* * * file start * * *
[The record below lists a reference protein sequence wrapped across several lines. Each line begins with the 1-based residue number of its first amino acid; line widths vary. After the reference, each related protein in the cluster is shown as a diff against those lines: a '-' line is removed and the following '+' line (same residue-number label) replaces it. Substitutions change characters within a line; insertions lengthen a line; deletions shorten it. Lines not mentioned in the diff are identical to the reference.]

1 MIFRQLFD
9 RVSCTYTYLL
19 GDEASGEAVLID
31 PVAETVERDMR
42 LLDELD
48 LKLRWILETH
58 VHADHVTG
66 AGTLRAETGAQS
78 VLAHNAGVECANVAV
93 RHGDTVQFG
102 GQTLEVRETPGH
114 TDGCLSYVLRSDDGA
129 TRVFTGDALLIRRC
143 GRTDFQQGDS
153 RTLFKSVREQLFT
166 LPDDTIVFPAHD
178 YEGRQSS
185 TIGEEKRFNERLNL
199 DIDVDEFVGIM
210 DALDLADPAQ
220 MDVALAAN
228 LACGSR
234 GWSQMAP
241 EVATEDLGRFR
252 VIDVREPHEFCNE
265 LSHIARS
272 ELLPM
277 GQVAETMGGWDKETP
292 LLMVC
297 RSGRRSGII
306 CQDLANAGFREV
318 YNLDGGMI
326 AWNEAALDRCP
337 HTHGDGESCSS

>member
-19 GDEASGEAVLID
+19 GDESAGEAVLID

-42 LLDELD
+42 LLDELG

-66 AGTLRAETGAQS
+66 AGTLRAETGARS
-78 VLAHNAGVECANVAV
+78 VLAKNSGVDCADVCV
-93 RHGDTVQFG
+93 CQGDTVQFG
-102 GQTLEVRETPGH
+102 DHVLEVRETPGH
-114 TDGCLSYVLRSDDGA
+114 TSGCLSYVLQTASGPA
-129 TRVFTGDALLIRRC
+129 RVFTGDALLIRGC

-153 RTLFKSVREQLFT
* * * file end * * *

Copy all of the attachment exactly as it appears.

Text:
[The record below lists a reference protein sequence wrapped across several lines. Each line begins with the 1-based residue number of its first amino acid; line widths vary. After the reference, each related protein in the cluster is shown as a diff against those lines: a '-' line is removed and the following '+' line (same residue-number label) replaces it. Substitutions change characters within a line; insertions lengthen a line; deletions shorten it. Lines not mentioned in the diff are identical to the reference.]

1 MIFRQLFD
9 RVSCTYTYLL
19 GDEASGEAVLID
31 PVAETVERDMR
42 LLDELD
48 LKLRWILETH
58 VHADHVTG
66 AGTLRAETGAQS
78 VLAHNAGVECANVAV
93 RHGDTVQFG
102 GQTLEVRETPGH
114 TDGCLSYVLRSDDGA
129 TRVFTGDALLIRRC
143 GRTDFQQGDS
153 RTLFKSVREQLFT
166 LPDDTIVFPAHD
178 YEGRQSS
185 TIGEEKRFNERLNL
199 DIDVDEFVGIM
210 DALDLADPAQ
220 MDVALAAN
228 LACGSR
234 GWSQMAP
241 EVATEDLGRFR
252 VIDVREPHEFCNE
265 LSHIARS
272 ELLPM
277 GQVAETMGGWDKETP
292 LLMVC
297 RSGRRSGII
306 CQDLANAGFREV
318 YNLDGGMI
326 AWNEAALDRCP
337 HTHGDGESCSS

>member
-19 GDEASGEAVLID
+19 GDESAGEAVLID

-42 LLDELD
+42 LLDELG

-66 AGTLRAETGAQS
+66 AGTLRAETGARS
-78 VLAHNAGVECANVAV
+78 VLAKNSGVDCADVCV
-93 RHGDTVQFG
+93 CQGDTVQFG
-102 GQTLEVRETPGH
+102 DHVLEVRETPGH
-114 TDGCLSYVLRSDDGA
+114 TSGCLSYVLQTASGPA
-129 TRVFTGDALLIRRC
+129 RVFTGDALLIRGC

-153 RTLFKSVREQLFT